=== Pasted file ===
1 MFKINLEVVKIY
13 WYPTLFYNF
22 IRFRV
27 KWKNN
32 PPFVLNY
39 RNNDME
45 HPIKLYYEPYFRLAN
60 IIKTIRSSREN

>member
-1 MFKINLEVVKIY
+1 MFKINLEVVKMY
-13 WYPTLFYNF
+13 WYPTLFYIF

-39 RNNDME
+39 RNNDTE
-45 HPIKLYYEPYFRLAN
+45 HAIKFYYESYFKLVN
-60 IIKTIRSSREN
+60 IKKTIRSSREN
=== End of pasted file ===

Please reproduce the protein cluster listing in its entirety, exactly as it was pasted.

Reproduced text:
1 MFKINLEVVKIY
13 WYPTLFYNF
22 IRFRV
27 KWKNN
32 PPFVLNY
39 RNNDME
45 HPIKLYYEPYFRLAN
60 IIKTIRSSREN

>member
-1 MFKINLEVVKIY
+1 MFKINLEVVKMY
-13 WYPTLFYNF
+13 WYPTLFYIF

-39 RNNDME
+39 RNNDTE
-45 HPIKLYYEPYFRLAN
+45 HAIKFYYESYFKLVN
-60 IIKTIRSSREN
+60 IKKTIRSSREN